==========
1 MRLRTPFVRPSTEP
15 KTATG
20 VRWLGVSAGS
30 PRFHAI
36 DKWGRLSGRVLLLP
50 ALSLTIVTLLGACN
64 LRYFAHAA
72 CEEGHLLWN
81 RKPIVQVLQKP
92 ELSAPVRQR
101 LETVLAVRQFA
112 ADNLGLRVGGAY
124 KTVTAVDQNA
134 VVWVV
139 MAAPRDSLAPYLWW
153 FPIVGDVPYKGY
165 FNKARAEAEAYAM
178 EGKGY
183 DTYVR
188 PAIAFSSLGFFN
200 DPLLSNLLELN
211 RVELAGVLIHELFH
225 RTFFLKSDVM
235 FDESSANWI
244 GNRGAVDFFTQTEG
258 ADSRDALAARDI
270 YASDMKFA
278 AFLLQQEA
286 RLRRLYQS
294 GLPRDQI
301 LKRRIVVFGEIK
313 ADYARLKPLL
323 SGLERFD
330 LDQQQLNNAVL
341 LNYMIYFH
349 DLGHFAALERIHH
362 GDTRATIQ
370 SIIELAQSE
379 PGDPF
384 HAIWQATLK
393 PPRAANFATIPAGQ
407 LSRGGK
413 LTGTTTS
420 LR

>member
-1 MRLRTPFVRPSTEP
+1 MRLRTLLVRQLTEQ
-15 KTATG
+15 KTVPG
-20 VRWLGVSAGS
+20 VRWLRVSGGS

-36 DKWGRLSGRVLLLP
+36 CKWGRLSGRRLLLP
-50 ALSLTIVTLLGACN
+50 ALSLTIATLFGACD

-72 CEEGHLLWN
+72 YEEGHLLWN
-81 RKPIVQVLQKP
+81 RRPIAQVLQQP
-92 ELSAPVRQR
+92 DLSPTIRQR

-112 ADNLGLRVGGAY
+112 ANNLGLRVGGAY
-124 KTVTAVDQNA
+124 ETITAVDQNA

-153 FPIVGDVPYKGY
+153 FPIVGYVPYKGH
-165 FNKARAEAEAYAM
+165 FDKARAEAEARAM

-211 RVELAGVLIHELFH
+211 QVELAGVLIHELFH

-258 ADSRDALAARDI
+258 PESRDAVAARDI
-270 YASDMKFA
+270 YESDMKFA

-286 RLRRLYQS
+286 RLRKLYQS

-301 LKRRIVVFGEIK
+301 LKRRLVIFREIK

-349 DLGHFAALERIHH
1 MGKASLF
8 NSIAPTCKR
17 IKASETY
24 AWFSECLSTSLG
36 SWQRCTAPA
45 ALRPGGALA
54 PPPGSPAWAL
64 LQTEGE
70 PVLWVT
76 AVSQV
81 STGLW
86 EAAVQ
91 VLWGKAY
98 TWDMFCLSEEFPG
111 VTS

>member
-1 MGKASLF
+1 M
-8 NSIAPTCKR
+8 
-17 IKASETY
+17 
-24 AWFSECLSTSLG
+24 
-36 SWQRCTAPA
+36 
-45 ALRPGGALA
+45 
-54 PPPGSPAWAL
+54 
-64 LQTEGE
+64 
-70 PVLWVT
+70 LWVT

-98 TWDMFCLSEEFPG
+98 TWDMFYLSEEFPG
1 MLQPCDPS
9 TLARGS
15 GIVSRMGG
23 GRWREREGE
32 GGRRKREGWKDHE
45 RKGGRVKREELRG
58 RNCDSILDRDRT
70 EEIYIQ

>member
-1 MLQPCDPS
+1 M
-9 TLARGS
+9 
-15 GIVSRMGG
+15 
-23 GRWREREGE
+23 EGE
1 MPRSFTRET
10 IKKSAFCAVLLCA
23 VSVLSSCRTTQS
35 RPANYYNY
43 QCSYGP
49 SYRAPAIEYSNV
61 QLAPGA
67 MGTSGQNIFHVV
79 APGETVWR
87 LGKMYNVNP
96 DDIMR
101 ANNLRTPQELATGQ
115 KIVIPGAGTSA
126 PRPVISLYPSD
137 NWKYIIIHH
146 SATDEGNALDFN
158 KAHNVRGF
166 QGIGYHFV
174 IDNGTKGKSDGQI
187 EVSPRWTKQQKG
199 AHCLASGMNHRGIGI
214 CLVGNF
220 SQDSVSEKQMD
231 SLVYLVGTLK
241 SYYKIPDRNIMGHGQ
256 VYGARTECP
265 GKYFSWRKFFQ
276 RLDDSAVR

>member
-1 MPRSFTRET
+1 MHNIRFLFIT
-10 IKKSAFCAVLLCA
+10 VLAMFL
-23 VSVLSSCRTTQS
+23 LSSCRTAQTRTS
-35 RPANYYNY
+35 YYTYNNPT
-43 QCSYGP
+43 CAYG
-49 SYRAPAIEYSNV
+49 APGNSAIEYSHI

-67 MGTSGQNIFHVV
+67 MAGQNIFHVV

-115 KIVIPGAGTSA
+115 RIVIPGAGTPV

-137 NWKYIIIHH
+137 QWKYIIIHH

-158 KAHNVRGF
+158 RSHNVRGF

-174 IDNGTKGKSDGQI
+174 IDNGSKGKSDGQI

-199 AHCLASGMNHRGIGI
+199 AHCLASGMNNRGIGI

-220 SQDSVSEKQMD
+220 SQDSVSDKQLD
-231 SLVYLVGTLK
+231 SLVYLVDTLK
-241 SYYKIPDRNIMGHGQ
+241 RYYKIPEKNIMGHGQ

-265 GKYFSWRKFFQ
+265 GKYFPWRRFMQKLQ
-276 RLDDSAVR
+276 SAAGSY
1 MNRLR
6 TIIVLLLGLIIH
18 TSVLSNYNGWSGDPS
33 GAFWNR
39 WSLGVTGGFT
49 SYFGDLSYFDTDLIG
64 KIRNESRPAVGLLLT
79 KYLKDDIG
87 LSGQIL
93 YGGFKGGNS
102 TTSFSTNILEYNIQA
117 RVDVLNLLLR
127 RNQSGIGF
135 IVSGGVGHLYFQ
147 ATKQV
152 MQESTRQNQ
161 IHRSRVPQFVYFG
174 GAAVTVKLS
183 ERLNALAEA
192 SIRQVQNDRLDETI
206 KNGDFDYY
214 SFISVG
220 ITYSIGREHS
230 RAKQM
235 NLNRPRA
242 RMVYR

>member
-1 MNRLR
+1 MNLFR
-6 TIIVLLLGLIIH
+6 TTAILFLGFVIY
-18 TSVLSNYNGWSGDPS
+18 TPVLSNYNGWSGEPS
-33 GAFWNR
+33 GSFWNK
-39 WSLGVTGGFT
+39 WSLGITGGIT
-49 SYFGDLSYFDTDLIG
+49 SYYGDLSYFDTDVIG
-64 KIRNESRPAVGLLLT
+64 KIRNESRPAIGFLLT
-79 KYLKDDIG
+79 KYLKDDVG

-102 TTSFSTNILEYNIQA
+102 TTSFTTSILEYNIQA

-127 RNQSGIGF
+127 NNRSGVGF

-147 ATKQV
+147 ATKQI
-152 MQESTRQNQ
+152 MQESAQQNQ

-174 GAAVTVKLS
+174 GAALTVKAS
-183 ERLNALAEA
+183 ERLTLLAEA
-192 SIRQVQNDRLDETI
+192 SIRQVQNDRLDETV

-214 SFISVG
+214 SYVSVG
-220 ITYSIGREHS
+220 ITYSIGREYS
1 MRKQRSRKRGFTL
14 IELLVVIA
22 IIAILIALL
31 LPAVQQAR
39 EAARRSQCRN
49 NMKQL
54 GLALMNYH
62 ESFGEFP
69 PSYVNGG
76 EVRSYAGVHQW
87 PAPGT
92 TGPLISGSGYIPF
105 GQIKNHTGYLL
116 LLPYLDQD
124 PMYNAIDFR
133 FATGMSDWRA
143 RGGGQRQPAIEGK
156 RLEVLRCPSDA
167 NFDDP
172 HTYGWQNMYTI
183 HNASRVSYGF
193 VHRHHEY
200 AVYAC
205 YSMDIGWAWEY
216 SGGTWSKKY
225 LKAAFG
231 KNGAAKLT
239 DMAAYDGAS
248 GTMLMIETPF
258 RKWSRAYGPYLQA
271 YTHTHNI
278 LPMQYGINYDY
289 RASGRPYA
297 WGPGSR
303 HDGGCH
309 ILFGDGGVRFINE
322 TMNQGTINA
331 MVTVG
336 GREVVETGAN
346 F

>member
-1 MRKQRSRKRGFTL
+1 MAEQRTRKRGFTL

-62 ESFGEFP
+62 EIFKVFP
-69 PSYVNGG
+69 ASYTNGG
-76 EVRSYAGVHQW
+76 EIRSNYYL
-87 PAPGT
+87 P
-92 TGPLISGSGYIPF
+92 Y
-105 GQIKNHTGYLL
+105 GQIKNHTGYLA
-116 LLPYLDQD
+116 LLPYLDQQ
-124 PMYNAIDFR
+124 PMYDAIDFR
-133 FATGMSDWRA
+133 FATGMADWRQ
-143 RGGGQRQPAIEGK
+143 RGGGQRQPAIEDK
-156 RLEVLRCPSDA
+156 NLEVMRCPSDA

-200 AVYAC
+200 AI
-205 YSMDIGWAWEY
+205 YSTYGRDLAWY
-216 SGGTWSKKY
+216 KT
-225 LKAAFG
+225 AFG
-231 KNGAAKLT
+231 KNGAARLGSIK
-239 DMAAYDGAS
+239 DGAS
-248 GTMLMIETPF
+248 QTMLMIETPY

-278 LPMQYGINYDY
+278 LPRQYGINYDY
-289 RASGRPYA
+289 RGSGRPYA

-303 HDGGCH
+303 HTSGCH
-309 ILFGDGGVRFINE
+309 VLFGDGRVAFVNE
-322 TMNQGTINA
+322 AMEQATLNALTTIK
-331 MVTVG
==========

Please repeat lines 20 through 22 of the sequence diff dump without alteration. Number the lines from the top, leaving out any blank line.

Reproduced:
188 PAIAFSSLGFFN
200 DPLLSNLLELN
211 RVELAGVLIHELFH